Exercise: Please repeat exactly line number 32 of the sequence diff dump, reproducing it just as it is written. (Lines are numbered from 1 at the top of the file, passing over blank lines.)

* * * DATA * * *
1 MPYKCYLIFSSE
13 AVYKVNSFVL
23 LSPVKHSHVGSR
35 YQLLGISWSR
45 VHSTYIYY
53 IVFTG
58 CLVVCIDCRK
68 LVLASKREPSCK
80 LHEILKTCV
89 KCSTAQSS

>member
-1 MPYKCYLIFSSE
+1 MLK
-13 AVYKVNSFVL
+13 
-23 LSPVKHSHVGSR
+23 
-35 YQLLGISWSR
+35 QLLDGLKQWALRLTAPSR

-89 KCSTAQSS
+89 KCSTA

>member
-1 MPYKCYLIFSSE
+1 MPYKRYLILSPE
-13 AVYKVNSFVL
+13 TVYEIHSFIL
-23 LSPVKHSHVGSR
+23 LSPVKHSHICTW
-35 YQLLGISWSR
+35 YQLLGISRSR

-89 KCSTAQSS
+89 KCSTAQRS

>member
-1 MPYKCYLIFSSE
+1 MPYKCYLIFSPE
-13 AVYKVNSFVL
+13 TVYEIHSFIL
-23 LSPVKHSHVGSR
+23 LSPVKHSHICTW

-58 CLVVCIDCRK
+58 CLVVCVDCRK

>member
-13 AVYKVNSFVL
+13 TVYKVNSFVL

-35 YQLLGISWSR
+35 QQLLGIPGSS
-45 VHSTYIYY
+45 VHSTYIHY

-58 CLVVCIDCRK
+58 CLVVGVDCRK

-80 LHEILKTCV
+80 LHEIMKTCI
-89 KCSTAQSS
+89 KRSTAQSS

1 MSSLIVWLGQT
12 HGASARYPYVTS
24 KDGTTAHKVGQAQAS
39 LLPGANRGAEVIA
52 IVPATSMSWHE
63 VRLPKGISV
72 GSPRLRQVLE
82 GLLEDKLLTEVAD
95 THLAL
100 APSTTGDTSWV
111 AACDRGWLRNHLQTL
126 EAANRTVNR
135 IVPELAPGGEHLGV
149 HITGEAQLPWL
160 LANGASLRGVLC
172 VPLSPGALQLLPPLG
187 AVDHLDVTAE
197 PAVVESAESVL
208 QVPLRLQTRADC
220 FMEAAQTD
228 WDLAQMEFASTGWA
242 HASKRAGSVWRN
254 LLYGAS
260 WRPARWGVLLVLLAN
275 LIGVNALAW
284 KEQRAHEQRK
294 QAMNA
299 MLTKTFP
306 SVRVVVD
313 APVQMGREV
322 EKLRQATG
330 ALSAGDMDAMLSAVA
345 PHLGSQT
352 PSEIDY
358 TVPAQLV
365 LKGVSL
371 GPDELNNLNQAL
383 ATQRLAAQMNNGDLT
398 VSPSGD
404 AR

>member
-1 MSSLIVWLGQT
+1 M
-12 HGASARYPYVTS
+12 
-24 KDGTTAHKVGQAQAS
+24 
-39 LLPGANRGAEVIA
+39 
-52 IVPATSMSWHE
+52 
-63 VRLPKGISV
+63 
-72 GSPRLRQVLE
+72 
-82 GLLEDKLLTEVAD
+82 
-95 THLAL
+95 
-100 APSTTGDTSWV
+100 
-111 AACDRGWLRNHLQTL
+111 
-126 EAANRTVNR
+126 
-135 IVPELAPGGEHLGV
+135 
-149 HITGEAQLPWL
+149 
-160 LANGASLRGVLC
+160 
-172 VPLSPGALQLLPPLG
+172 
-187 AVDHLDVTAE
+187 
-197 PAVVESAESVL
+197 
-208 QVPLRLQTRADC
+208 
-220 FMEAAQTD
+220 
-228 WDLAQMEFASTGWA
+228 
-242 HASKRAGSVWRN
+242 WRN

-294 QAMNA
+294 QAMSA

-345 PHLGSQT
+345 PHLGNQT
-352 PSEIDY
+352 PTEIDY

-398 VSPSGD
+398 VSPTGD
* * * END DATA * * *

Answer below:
+89 KCSTAQRS